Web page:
With Swedish climate activist Greta Thunberg testifying before the United States Congress in September and teenagers from Stoneman Douglas High School in Parkland, Florida, becoming leaders advocating for more rigid gun control laws following the 2018 shooting in their school, youth activists are as present as ever.
Here in the Pioneer Valley is no exception. There are many teen and young adult activists seeking to promote change in their communities and the world. We wanted to highlight a few examples of the many young activists committed to causes, whether that’s speaking out against gun violence, as an advocate for local homeless youth, or staging protests in the fight against climate change.
A conversation on gun violence
Maana Daud, a 19-year-old Springfield resident and member of the Pioneer Valley Project, became involved with protesting gun violence this past February. The reason she became involved was personal — her 20-year-old cousin from the state of Washington was killed by someone wielding a handgun.
“The same way a bullet hit him, it could have hit any of my siblings,” said Daud, who has five brothers and three sisters ranging in age from 1 to 21.
She’s taken part in two protests across the street from the Springfield headquarters of gun manufacturer Smith & Wesson, in which teens, activists, and religious leaders have joined together to call for a sitdown conversation with the company’s CEO, P. James Debney. They want to discuss the gun violence epidemic, whether that’s public shootings or gun violence in cities across the country like Springfield.
“I feel like if you have the power to sell these guns, be the solution,” she added.
The Pioneer Valley Project has staged protests more than half a dozen times during the past year across from Smith & Wesson’s Roosevelt Avenue headquarters, but have yet to receive a response from the company or Debney.
“We’re only coming to you because we know you manufacture these guns,” Daud said of Debney. “We’re not trying to take anyone’s guns away. We’re not saying, ‘You can’t have a gun.’ But have a seat with us and hear what we’re trying to say. Try to hear our stories that we have to tell you. Imagine those who are impacted by the guns … You make money off guns, but the guns cause a family to pay for funeral costs.”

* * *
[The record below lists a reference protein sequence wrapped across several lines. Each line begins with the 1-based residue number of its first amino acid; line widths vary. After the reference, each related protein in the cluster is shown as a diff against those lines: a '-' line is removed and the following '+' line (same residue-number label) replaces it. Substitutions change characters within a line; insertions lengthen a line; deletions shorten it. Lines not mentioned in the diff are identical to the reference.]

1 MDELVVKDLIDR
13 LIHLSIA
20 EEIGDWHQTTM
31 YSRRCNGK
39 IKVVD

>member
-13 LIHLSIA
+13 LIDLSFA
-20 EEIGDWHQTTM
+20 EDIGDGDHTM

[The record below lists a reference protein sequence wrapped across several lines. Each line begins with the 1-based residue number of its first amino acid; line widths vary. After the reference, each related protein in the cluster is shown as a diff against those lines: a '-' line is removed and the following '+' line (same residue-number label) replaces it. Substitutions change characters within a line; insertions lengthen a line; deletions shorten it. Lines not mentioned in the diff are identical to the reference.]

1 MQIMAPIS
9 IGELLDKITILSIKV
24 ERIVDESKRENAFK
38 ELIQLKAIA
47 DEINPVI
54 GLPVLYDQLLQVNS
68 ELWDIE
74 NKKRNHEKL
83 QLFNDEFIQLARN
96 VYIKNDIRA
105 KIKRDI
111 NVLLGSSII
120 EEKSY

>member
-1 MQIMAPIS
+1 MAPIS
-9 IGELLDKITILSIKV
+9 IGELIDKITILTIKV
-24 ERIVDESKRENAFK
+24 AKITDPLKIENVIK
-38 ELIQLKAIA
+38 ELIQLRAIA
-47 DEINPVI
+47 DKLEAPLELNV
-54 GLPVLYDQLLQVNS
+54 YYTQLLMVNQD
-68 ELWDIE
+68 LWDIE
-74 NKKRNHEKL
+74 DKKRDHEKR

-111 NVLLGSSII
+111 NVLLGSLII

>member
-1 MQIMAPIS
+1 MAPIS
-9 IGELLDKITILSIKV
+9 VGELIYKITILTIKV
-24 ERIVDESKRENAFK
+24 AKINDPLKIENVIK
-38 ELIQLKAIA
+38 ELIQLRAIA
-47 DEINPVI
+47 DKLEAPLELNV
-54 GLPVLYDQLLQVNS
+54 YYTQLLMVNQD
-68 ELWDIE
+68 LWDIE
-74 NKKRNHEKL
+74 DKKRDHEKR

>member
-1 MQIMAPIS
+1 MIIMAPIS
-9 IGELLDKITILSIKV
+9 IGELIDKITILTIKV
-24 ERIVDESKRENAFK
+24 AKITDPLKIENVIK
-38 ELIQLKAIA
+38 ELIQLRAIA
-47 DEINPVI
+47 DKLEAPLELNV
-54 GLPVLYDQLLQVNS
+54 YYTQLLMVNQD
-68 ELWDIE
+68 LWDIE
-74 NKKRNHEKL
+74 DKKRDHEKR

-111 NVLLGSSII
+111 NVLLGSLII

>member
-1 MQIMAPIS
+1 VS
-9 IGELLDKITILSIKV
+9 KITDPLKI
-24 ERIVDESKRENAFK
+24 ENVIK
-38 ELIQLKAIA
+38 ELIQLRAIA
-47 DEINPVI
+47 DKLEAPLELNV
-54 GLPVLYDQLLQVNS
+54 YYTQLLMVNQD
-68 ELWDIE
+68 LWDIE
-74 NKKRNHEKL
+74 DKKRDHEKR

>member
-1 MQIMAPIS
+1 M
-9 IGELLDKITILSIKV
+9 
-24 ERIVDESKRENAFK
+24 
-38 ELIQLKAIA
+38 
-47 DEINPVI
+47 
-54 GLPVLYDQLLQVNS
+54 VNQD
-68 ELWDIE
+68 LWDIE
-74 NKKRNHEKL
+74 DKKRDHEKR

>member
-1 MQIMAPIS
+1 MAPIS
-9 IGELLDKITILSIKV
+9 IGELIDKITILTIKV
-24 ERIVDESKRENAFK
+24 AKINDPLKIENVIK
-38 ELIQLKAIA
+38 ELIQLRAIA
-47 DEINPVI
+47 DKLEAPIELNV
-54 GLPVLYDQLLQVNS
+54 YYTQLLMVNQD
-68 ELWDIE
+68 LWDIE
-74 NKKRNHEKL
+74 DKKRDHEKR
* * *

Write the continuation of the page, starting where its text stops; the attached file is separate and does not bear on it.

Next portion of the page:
For Daud, all gun violence is part of the gun violence epidemic, not just mass shootings that make the national news.
“Even though it wasn’t somebody in the classroom, they’re the same loss taken … I think it is the same problem because even though a mass shooting is bigger, it’s no different. A shooting is a shooting. The same way that families of a mass shooting are hurting, a single family is hurting as well.”
Daud was born in the Dadaab Refugee Complex in Kenya after her family fled their home country of Somalia during the Somali Civil War in 1990. She and her family emigrated to the United States on June 20, 2004, when she was four years old, and moved to Springfield.
“I noticed I was the only one wearing a hijab and many of my classmates spoke Spanish,” she noted about her first years of school in Springfield. “I was sitting there trying to learn English … And the thing is they were so welcoming. No one looked at me like, ‘Oh, the girl that just came from Africa.’”
Daud also recently graduated this year from the High School of Commerce in Springfield and plans to attend Springfield Technical Community College’s nursing program as a pathway to become a neurosurgeon. Growing up, she had several surgeries, one of which was for hyperthyroidism when she was in the seventh grade.
“That pushed me to continue on my path to becoming a doctor,” she explained.
As a first generation American, Daud said sometimes it’s a balancing act between her Somali Bantu ethnic heritage and her life as a typical American teenager. But her cultural roots are something she takes pride in, specifically through her involvement with the Springfield-based Somali Bantu Community organization, which seeks to bring more awareness about the cultural group in the city. She serves as a board member with the group.
“When you go home you’re this and when you go to school you’re this, but as I grew up, I learned to bring my own culture within the American culture because I think ethnic cities are important,” Daud said.